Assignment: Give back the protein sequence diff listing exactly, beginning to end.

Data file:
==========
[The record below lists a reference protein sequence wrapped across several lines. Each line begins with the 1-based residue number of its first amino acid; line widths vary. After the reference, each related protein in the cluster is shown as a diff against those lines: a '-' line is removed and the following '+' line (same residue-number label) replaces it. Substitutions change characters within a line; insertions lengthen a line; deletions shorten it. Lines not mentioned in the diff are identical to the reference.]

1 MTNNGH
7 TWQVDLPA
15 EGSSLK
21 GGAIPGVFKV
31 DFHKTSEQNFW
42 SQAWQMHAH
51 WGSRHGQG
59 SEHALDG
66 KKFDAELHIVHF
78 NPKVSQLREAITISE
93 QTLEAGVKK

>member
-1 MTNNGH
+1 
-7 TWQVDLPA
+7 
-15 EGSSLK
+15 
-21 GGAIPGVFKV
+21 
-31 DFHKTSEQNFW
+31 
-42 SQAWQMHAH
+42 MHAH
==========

[The record below lists a reference protein sequence wrapped across several lines. Each line begins with the 1-based residue number of its first amino acid; line widths vary. After the reference, each related protein in the cluster is shown as a diff against those lines: a '-' line is removed and the following '+' line (same residue-number label) replaces it. Substitutions change characters within a line; insertions lengthen a line; deletions shorten it. Lines not mentioned in the diff are identical to the reference.]

1 MTNNGH
7 TWQVDLPA
15 EGSSLK
21 GGAIPGVFKV
31 DFHKTSEQNFW
42 SQAWQMHAH
51 WGSRHGQG
59 SEHALDG
66 KKFDAELHIVHF
78 NPKVSQLREAITISE
93 QTLEAGVKK

>member
-1 MTNNGH
+1 
-7 TWQVDLPA
+7 
-15 EGSSLK
+15 
-21 GGAIPGVFKV
+21 
-31 DFHKTSEQNFW
+31 
-42 SQAWQMHAH
+42 MHAH